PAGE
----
What is XMP and how do I activate it?
The XMP for Extreme Memory Profile allows you to use your RAM memory at its full power. We explain how it works and how to activate it.
What is XMP?
When you install RAM in your PC, it will operate at predefined speed standards. This standard is called JEDEC (Joint Electron Device Engineering Council). So when you buy RAM, you will see mentions like DDR4-2133, DDR4-2400, DDR4-2666, DDR4-3000. These are standardized speeds that all memory manufacturers adhere to.
Apart from JEDEC we have another option which can determine how fast your RAM operates. It is called after the XMP for Extreme Memory Profile. It was originally created by Intel and is now used by all high performance memory manufacturers.
Unlike JEDEC, XMP speeds perform better and are generally tailored to specific memory needs. When you purchase XMP-compatible memory, you should also use it with an XMP-compatible motherboard and a processor that supports memory speeds. Typically, XMP must be manually enabled in the BIOS settings.
If you install XMP memory on a non-XMP motherboard, or if XMP is not enabled, the memory will simply run at the speed governed by the JEDEC. Usually, this means that the memory will run at a slower speed. A pair of sticks optimized for DDR4-3000, could “only” operate at DDR4-2400 speeds if XMP is not present or active. In fact, it could even run at a frequency of 3000, but with slower latency.
How can I verify that my motherboard and my RAM support XMP?
Often people try to see if XMP is active by browsing the BIOS. This is where we will have to activate it. But to check if your RAM supports XMP, the best way is to use the free software CPU Z, which gives lots of information about the system. Open this software and look in the SPD tab.
If you have several memory locations and there are some that are free, be aware that you will have to switch between the slots on the right side to see your active strip. And you should see a screen like the following:
On the right you see an option called SPD Ext with the mention XMP 2.0, so yes your RAM supports this standard well. But is your motherboard using it at full power. To check this, compare the frequency in the XMP column at the bottom with the frequency you see in the Memory tab of CPU Z. The two frequencies should be as close as possible.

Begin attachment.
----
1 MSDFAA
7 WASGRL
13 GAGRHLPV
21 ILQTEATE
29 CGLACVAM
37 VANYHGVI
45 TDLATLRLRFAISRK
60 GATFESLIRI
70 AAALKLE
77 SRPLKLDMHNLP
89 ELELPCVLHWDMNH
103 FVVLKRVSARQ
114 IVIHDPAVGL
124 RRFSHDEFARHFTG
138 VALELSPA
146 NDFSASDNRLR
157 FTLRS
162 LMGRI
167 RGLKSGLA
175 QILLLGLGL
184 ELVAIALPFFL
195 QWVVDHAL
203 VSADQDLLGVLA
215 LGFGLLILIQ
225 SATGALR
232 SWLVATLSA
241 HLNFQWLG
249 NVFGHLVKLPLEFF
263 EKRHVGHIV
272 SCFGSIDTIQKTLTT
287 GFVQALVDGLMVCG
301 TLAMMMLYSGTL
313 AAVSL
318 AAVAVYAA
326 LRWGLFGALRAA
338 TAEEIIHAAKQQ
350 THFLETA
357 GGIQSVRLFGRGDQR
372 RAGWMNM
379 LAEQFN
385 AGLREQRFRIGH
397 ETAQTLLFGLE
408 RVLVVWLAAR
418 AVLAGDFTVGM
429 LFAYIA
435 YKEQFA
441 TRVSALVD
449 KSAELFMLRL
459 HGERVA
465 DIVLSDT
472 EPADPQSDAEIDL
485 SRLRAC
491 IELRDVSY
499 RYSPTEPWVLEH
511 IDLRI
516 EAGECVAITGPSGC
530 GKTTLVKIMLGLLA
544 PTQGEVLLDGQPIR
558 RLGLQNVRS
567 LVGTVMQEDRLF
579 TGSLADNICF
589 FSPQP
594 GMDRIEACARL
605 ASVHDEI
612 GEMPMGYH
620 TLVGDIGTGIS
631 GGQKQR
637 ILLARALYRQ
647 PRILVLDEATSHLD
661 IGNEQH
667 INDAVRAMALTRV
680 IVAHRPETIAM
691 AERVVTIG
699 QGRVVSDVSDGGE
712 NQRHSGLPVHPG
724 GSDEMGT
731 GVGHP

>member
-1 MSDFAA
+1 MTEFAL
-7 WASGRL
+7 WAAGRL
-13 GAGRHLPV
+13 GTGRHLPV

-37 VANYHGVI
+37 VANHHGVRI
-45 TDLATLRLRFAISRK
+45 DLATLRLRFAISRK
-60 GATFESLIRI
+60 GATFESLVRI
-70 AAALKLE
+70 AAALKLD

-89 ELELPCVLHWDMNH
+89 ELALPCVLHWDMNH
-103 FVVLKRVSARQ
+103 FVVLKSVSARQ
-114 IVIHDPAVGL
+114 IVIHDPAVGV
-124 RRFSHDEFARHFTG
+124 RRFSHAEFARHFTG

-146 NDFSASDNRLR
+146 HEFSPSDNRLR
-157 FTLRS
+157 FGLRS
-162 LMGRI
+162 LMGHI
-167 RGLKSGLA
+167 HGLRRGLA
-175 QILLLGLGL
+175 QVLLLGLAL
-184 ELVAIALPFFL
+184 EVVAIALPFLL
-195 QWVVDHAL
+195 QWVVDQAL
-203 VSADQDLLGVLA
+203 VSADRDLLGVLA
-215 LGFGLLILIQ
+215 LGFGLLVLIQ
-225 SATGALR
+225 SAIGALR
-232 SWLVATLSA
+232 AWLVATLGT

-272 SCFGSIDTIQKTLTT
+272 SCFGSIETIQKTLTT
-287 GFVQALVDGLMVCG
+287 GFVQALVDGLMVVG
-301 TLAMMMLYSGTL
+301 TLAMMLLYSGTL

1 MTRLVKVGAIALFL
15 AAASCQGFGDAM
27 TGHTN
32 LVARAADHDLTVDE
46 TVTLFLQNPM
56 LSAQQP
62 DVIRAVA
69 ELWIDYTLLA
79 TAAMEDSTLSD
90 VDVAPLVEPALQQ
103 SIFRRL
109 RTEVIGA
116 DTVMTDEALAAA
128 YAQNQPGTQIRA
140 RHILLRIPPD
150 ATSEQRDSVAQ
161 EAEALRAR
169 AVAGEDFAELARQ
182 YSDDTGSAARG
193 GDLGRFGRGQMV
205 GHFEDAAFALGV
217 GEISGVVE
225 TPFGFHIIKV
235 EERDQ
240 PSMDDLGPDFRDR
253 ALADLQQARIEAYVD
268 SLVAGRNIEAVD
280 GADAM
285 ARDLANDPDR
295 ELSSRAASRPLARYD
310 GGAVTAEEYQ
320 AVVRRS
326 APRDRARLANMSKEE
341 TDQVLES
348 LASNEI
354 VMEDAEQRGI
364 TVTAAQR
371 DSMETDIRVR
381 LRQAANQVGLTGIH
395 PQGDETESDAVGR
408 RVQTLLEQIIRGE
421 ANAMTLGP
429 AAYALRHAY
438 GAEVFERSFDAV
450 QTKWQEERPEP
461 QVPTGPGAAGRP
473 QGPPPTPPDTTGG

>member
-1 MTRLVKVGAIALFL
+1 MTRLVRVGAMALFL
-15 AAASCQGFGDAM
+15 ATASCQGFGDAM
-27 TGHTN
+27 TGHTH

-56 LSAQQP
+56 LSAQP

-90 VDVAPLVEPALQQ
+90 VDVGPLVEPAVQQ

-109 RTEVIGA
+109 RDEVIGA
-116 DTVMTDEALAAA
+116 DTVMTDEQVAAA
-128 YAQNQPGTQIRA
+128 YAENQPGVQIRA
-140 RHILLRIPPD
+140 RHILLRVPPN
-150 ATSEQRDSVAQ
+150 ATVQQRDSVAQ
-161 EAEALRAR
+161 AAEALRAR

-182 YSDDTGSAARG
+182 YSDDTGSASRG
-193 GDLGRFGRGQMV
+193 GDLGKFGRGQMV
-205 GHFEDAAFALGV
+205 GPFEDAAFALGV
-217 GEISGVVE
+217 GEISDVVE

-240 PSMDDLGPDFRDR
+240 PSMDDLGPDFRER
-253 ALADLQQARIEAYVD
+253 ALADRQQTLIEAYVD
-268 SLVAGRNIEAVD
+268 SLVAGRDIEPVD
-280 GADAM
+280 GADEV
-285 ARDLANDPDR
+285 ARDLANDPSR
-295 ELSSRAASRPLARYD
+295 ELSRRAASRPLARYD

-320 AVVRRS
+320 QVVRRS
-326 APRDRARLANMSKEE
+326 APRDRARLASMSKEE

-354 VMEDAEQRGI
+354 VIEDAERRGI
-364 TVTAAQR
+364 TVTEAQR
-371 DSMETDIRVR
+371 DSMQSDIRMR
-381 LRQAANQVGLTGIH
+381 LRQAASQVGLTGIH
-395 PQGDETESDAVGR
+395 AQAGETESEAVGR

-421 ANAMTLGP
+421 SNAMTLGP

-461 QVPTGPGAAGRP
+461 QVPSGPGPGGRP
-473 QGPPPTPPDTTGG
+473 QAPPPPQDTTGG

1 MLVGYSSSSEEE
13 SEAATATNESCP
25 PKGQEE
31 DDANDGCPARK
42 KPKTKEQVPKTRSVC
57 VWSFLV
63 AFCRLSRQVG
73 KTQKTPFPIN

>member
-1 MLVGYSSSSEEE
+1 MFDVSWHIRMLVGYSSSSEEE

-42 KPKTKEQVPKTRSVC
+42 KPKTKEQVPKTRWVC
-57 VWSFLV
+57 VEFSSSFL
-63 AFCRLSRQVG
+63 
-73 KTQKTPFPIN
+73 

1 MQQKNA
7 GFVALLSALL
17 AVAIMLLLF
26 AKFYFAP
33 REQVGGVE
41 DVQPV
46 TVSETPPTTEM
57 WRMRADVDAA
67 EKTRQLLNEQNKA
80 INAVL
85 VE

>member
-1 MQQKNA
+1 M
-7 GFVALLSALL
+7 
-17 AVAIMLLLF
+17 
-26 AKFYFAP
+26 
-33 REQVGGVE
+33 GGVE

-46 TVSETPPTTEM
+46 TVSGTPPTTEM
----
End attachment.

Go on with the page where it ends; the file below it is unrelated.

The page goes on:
If the gap is too large, then it means that XMP is not activated on your motherboard and that you will have to go to the bios to do so. Or that your motherboard does not support XMP.
How to activate XMP on your motherboard?
To enable XMP on your motherboard, there are not 36 solutions. Either, you look in the manual for your motherboard, but we know very well that you threw it … Or, you go to the site of the manufacturer of your motherboard and you look at the technical specifications to see if it supports the XMP. With CPU Z, you can easily know the exact model of your motherboard.
If it supports XMP then in BIOS and look for an option like in the screen above. Manufacturers still have a real jungle. So some let you just enable this option while others let you tune up to the RAM frequency you want.
Playing with XMP is not without risk!
One important thing is that using XMP and RAM at full power is like overclocking (although purists will howl). Certainly, you will clearly have better performance, but your computer may not start or have unexpected reboots. XMP was invented by Intel and even if it is now supported by AMD, it still poses hiccups.
Sometimes AMD systems will go wild if you use the max frequence of the RAM. Hence the interest of having a motherboard and an XMP whose frequency you can adjust to see how far you can go. However, if you buy high end RAM sticks then it can be assumed that the motherboard and processor will also be of a good standard and therefore the XMP will not be a problem.
On the other hand, on entry or mid-range motherboards, XMP should be used with caution and not hesitate to revert to standard JEDEC settings in the event of problems and chronic instabilities of the system.